20th Century Fox Home Entertainment
Cast: Breckin Meyer, Jennifer Love Hewitt, Bill Murray
After decades of newspaper comic strips, an animated television series and loads of merchandise, America’s favorite fat and lazy orange cat has finally been brought to the big screen. "Garfield The Movie" is here and unfortunately I would of felt better if he stayed away. For those who have read the comic throughout the years, you’ll already be very familiar with the many characters creator Jon Davis brought to life every day. We have Garfield, his loveable owner Jon (Breckin Meyer), their newly adopted dog Odie and the very beautiful and sweet veterinarian, Liz (Jennifer Love Hewitt).
The story begins with Garfield doing what he loves best. Besides hating Mondays, Garfield is living the life. He has complete control of the house and the small cul-de-sac that is his neighborhood. He torments the local dog, and with the help of his dopey sidekick buddy, Nermal, they even have ways of stealing milk from the local milkman without leaving the confines of their safe yard. Life is good until Jon agrees to bring home an adopted pup named Odie. Now Garfield’s world is turned upside down as Odie proceeds to win over the heart of Jon. When Garfield kicks Odie out one night, the small dog goes missing and it’s up to Garfield to rescue him from a crazed dog trainer.
Before even sitting down and watching the film I had a negative response to the film. When the first trailer was shown earlier this year, I wasn’t thrilled with the way they portrayed Garfield. He looks great but this just doesn’t feel like the Jon Davis character I grew up with. Bill Murray does a decent job of voicing the loveable cat, but nowhere near as good as the late Lorenzo Music (the original voice of Garfield). Unfortunately in the translation, key characters have also been altered such as Nermal. No longer is "she" the super cute, annoying kitten that Garfield loved to torment, but now she’s a he and a full grown Siamese. Jon is no longer the bumbling idiot and loner he was in the book and Liz is immediately attracted to him instead of constantly turning down his lame come-ons. I also would have preferred if Odie, Nermal and Arlene were animated and designed like Garfield. Seeing them as live action animals with animated faces really didn’t blend well when Garfield shares the screen with them. And last but not least, the film isn’t funny at all.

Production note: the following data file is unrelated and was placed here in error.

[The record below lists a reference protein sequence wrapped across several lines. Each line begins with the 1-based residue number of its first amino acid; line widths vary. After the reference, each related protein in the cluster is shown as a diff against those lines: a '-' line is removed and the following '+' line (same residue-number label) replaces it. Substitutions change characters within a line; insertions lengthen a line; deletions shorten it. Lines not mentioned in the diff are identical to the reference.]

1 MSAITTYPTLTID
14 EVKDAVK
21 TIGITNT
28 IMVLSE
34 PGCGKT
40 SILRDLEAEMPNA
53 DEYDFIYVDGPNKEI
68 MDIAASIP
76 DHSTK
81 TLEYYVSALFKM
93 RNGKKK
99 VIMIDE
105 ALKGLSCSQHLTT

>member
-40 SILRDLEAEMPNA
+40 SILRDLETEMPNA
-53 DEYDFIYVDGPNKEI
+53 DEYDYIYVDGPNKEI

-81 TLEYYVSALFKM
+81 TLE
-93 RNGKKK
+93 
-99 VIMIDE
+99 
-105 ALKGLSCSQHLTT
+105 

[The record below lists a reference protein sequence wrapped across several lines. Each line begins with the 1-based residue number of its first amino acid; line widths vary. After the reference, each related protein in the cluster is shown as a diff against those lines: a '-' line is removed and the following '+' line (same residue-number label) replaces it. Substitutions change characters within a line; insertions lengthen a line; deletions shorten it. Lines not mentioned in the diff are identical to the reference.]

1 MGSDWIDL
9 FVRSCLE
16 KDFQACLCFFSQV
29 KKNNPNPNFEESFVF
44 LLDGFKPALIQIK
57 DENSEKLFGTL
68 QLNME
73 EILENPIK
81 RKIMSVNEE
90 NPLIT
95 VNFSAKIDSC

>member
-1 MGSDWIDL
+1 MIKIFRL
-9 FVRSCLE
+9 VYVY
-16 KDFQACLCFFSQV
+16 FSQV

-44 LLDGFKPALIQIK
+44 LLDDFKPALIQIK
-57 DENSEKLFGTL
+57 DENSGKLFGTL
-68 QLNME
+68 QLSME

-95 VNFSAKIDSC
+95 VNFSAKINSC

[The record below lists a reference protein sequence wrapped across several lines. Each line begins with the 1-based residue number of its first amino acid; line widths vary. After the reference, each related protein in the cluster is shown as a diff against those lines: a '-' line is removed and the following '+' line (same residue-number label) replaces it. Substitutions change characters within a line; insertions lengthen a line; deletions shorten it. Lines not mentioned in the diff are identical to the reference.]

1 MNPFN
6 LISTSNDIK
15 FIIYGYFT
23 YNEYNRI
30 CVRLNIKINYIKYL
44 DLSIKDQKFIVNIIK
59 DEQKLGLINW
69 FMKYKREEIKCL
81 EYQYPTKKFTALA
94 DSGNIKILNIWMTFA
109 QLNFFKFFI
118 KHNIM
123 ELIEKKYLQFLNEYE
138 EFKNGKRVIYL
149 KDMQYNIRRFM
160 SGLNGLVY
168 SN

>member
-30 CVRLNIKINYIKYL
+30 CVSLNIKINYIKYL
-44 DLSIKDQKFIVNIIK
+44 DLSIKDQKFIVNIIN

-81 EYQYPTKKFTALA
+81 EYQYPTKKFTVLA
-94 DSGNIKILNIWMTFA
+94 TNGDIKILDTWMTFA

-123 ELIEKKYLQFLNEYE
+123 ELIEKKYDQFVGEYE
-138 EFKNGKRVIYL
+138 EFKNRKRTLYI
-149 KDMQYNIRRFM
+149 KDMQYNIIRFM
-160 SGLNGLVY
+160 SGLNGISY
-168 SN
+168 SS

Both a Full Screen and an <$16x9,Anamorphic> <$PS,Widescreen> version are selectable upon starting the film. The <$PS,widescreen> selection is presented in its original theatrical aspect 1.85:1. The overall look of the film has a soft feel to it. Garfield is detailed but even he looks soft which helps make him look more real and less digital. Colors are rich and come alive on screen. Again Garfield is a perfect example of this. The numerous shades of orange in his fur are distinctive and thankfully don’t bleed into each other. Most of the film takes place during the day and the various locations of the film also help to show off some natural looking colors. Flesh tones on both actors are natural and realistic. In one scene Jennifer is wearing a red dress and it’s easy to pick out the details in it. The film does have a little bit of compression noise though. Grain is present in only in small amounts and edge noise is kept at bay. A fine transfer from 20th Century Fox Home Entertainment but once you read about the extra content on the disc you’ll know why.
The <$DD,Dolby Digital> mix on Garfield is actually quite nice. I really don’t care for the music in the film (in fact it’s awful) but not only is it spread nicely throughout the front soundstage but also in the rear. Because this is Garfield, the film has a lot of dialog. Almost non-stop which is important that they reproduce it naturally and realistically. Bill Murray is clear and always forward above everything else in the film. Most of what is played through the surrounds is filler but it does help open everything up. At the beginning of chapter 15 listen to the cricket’s and dog barking in the background. It’s subtle but effective. And as far as low frequencies go, you’ll be giving your subwoofer a break. There are only a few instances where bass is slightly present but overall there isn’t much.
This is actually the shortest write up regarding extra content that I’ve ever had. Fox obviously decided to offer nothing in the way of bonus material for the film and only tossed in their typical "Inside Look" film preview. The sneak preview of the upcoming "Robots" CGI film looks interesting. "Because of Winn-Dixie" looks like your typical made for television family film and is previewed also. Last is a music video by Baha Men. With so little material, the transfer of Garfield could have been better. They could have easily added a <$DTS,DTS> audio track. The weakest disc I’ve watched in ages.
"Garfield The Movie" is great for kids, but most adults won’t find anything interesting in the film. Laughably the best part is the very nice box sleeve that slips over the keep case. If you’re planning on buying this disc blindly, I suggest renting it first. Even my heart felt obsession with Jennifer Love isn’t enough to warrant a purchase.